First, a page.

“A lot of people from Dublin have childhood memories of coming to Brittas Bay. But, in the summer, the dunes are covered in litter, broken glass and cans. If it was a nature reserve, we could celebrate the site and bring people on guided nature walks along [designated] paths through the dunes,” says Lauder.
Lauder says signage also needs to improve. At the moment there are several signs in both the north and south car parks, none of which point to the importance of looking after the sand dunes. “Signs are like an invasive species here. There are too many saying different things. Some are vandalised and some are out of date. There is a job to be done about signage too,” says Lauder.
At a recent community information meeting on Wicklow County Council’s conservation plans for Brittas Bay, participants discussed whether the general public would pay more attention to conservation issues on Brittas Bay if it was called a nature reserve.
Burns says that citizen science events, such as the mapping of invasive species and other recording the plants and birds in the dunes on Brittas Bay, will lead to better understanding and appreciation of the importance of conservation.
“It’s about changing attitudes. For people to see Brittas Bay as a nature reserve rather than just a beach to go to on holidays will be a subtle change over 20-30 years,” she says.
HOW SHOULD BRITTAS BAY BEST BE PROTECTED?
Heritage Officer, Wicklow County Council (WCC)
“We want to raise community awareness about the dunes by both promoting their biodiversity value and their preciousness in terms of conservation.”
Brittas Bay Beach Care Group
“Most people who visit Brittas Bay aren’t aware it’s a Special Area of Conservation (SAC). So we need a seismic shift of consciousness among the public about how we treat it. There needed to be a strategic management plan put in place to protect the SAC and its future. It’s great to see this happening now. We’d love Brittas Bay to eventually become a plastic-free community: if people can’t bring single-use plastics on to the beach in the first place, then we don’t have to worry about the aftermath.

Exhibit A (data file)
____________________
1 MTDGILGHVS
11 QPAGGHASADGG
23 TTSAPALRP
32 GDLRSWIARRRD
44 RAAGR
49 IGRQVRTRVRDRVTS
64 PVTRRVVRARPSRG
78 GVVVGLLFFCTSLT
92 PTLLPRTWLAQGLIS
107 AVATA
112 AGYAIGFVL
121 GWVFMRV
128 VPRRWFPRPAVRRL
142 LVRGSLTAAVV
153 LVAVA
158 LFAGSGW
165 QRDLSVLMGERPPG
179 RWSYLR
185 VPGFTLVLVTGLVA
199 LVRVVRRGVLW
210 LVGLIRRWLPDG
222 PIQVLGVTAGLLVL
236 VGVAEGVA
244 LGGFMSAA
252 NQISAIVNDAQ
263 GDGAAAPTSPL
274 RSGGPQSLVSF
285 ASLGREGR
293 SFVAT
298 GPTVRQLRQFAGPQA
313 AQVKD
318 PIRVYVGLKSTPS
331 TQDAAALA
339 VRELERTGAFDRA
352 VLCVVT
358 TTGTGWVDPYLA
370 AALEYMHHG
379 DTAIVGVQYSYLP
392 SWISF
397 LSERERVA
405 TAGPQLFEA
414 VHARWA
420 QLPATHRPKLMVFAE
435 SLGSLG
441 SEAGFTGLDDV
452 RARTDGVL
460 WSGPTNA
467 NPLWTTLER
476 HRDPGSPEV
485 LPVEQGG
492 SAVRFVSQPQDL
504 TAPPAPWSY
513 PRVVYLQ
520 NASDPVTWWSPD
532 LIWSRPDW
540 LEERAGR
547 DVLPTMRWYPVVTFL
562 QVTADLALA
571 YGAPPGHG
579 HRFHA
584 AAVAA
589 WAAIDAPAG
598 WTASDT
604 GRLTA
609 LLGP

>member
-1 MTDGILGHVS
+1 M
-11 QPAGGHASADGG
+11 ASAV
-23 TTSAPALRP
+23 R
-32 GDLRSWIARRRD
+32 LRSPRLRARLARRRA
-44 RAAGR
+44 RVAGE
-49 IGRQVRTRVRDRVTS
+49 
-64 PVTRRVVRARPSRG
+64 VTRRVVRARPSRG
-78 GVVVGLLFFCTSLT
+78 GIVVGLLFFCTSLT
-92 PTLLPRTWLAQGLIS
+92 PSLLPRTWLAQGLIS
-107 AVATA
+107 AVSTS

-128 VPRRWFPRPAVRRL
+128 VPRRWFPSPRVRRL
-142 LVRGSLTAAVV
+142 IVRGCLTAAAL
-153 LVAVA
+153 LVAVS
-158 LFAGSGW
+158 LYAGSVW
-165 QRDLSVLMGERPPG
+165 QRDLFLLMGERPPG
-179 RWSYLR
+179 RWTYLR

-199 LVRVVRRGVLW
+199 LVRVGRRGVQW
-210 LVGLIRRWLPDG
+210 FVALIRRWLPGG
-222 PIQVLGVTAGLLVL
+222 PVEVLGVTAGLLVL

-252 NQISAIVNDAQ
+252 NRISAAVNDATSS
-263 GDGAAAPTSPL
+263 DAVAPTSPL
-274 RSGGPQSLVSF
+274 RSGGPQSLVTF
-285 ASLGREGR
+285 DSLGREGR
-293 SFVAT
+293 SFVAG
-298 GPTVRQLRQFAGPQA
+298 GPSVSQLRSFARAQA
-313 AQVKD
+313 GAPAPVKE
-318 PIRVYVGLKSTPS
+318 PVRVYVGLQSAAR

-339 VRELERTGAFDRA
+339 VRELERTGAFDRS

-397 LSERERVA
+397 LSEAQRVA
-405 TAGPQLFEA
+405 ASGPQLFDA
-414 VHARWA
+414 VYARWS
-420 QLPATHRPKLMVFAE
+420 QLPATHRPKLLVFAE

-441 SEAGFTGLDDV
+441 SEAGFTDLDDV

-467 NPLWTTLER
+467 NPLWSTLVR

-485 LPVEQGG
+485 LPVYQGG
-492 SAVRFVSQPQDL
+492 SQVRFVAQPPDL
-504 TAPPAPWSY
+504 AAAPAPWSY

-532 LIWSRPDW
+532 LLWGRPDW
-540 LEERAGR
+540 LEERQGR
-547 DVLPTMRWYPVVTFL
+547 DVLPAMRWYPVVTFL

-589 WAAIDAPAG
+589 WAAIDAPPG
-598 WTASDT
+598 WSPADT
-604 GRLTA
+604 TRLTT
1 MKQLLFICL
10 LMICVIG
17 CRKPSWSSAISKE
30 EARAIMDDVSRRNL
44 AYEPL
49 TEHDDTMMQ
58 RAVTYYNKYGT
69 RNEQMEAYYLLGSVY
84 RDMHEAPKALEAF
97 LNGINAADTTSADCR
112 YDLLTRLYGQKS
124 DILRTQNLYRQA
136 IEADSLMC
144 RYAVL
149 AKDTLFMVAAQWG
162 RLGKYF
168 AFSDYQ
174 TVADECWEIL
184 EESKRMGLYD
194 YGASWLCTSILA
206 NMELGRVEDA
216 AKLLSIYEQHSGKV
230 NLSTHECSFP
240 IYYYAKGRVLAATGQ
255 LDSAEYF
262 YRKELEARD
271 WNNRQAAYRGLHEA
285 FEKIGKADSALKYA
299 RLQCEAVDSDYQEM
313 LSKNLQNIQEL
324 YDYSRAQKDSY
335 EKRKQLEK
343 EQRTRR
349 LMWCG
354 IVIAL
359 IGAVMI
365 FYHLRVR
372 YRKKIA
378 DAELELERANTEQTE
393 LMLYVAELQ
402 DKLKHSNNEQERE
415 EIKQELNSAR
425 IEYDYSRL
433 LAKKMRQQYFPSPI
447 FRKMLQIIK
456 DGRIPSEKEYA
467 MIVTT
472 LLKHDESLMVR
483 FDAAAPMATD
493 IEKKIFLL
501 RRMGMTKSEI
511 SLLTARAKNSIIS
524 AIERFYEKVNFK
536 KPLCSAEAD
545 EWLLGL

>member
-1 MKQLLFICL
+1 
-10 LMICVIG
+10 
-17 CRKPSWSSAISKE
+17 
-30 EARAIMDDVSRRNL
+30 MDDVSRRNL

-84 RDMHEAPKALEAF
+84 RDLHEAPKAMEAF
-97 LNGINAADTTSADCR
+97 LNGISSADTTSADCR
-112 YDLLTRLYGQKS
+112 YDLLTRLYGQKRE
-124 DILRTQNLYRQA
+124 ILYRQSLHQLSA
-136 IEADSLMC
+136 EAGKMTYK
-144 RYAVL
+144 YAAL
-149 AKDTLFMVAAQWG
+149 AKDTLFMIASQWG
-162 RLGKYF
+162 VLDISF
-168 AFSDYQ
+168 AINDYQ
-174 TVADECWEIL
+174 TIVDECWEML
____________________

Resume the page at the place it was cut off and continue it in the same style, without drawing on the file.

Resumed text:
Wicklow-based ecologist and author of Ireland’s Coastline
“Brittas Bay is important because it is one of a few sizeable areas of dunes that don’t have a golf course or other land uses that has made major changes to the dune system. The seaward line of dunes are intact. Brittas Bay is what’s called a closed coastal cell, in which the sand lost from the dunes stays within the area. Big problems arise when efforts to stabilise dynamic dune systems (for example, with rock armour), break the connection between the sand dunes and the beach, and this hasn’t happened at Brittas Bay.”
National Parks and Wildlife Service conservation ranger for east Wicklow
“The NPWS owns and manages part of the Brittas Bay dunes at Buckroney Nature Reserve. We are currently replacing old fencing there. Then we will have horses grazing in the dunes to deal with overgrown areas of bracken and bramble so that protected plants on the site (wild asparagus and meadow saxifrage) can survive. I think the WCC practical conservation management with community involvement should be applauded. There is much we can learn from it.”